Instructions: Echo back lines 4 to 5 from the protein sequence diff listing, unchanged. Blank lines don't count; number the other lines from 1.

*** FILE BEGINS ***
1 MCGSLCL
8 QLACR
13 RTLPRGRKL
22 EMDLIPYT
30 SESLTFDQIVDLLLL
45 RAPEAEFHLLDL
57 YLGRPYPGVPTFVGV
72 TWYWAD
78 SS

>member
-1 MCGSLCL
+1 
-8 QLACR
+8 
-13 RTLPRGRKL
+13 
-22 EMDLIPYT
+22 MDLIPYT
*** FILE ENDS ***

22 EMDLIPYT
30 SESLTFDQIVDLLLL